Intracorporeal or Extracorporeal Anastomosis After Laparoscopic Right Colectomy.

Overview

During the last few years, the laparoscopic right colectomy with intracorporeal ileocolic anastomosis (IIA) has been proposed as an alternative to laparoscopic right colectomy with extracorporeal ileocolic anastomosis (EIA) for the treatment of right colon tumors. However, the level of evidence coming from the currently available literature is low, based on the results of a few small and heterogeneous retrospective non-randomized studies. A randomised controlled trial is warranted to challenge these two procedures. The aim of this randomized controlled trial is to assess the outcomes after IIA or EIA after laparoscopic right colectomy for right colon tumors.

Full Title of Study: “Intracorporeal or Extracorporeal Ileocolic Anastomosis After Laparoscopic Right Colectomy.”

Study Type

  • Study Type: Interventional
  • Study Design
    • Allocation: Randomized
    • Intervention Model: Parallel Assignment
    • Primary Purpose: Treatment
    • Masking: Triple (Participant, Investigator, Outcomes Assessor)
  • Study Primary Completion Date: January 31, 2020

Detailed Description

While there are no differences in oncologic principles (no touch technique, proximal vessel ligation, lymphadenectomy) between laparoscopic right colectomy with IIA and EIA, potential advantages of IIA are: (1) no need for extensive mobilization of the transverse colon to reach the abdominal wall; (2) performing the anastomosis away from the abdominal wall may lead to reduced rates of superficial site infection; (3) a shorter incision for the specimen extraction may be associated with clinical benefits such as less pain and lower rates of superficial site infections; (4) laparoscopic visualization during the creation of the IIA may reduce unrecognized twisting of the terminal ileum mesentery, and (5) the ability to remove the specimen through any type of incision, with subsequent reduced risks of incisional hernias in case of Pfannenstiel incision when compared to midline or off-midline incisions. Some retrospective and heterogeneous studies comparing perioperative outcomes after laparoscopic right colectomy with EIA and IIA have been published in the last decade, reporting controversial results. Furthermore, the results of recent metanalyses are challenged by the heterogeneity and the poor quality of the published studies. Lastly, no comprehensive economic evaluation of the two procedures have been performed yet. Consecutive patients with right colon tumors are included in a randomized controlled trial. This is a single Institution prospective randomized controlled trial comparing the outcomes in patients undergoing laparoscopic right colectomy with IIA or EIA for right colon neoplasm. Eligible patients will be randomly assigned in a 1:1 ratio to undergo either laparoscopic IA or EA according to a list of randomization numbers with treatment assignments. This list will be computer generated. An Internet application will allow central randomization. Cost analysis will be based on the following costs: surgical instruments (including re-usable trocars and disposable tools), operative room, routine postoperative surgical care, diagnosis and treatment of postoperative complications. Operative room costs include healthcare personnel, medications, and structure costs. To calculate the cost of each postoperative complication, the following items will be assessed: laboratory and microbiology analysis; medical, technical, and diagnostic services; surgical and therapeutic interventions; medications; prolonged hospital stay, and outpatient clinic follow-up. The mean length of hospital stay of uncomplicated patients will be the basis to calculate the prolonged hospital stay in each patient with complication. In patients who will develop multiple complications, resources used to treat each complication will be recorded separately.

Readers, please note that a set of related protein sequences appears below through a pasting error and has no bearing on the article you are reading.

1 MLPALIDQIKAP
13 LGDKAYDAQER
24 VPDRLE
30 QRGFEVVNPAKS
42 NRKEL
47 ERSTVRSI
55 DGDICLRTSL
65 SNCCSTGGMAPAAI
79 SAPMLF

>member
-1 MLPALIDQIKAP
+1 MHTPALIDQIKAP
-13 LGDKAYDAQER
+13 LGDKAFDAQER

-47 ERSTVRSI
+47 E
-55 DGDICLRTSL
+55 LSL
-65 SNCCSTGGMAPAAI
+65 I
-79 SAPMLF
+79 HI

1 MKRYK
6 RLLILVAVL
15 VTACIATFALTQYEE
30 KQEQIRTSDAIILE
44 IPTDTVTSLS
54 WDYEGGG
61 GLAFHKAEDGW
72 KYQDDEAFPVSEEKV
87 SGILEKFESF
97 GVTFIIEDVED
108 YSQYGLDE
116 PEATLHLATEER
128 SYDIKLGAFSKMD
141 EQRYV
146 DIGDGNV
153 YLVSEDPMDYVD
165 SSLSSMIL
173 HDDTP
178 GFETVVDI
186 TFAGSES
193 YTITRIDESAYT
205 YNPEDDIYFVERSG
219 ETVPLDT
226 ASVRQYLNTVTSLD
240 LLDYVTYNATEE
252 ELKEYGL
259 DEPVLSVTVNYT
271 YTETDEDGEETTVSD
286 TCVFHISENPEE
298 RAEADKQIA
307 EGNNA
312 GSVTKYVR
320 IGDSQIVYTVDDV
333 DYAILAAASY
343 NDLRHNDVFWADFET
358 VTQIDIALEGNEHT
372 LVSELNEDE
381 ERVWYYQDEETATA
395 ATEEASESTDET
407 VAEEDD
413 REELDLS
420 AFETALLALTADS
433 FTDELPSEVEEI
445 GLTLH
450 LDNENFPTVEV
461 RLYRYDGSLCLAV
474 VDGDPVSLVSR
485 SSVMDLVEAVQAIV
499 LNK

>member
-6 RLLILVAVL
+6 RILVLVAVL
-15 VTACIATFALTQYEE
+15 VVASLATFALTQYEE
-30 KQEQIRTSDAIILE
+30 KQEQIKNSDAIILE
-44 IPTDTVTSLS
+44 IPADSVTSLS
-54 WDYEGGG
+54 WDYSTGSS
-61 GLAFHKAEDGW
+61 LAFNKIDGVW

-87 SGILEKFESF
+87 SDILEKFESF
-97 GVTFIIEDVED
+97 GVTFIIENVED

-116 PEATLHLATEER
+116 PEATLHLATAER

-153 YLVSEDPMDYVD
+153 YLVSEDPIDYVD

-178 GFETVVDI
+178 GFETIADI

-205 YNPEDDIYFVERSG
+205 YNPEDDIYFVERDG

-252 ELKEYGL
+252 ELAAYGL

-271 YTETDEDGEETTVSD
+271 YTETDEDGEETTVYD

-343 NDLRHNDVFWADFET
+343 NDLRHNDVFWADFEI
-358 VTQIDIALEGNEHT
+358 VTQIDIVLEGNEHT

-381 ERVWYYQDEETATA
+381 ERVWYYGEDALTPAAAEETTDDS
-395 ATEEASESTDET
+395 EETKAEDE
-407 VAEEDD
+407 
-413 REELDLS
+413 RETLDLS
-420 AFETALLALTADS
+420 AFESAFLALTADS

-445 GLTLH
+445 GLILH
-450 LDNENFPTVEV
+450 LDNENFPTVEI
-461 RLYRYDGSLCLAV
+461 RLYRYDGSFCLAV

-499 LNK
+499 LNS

Interventions

  • Procedure: Laparoscopic right colectomy with intracorporeal ileocolic anastomosis (IIA)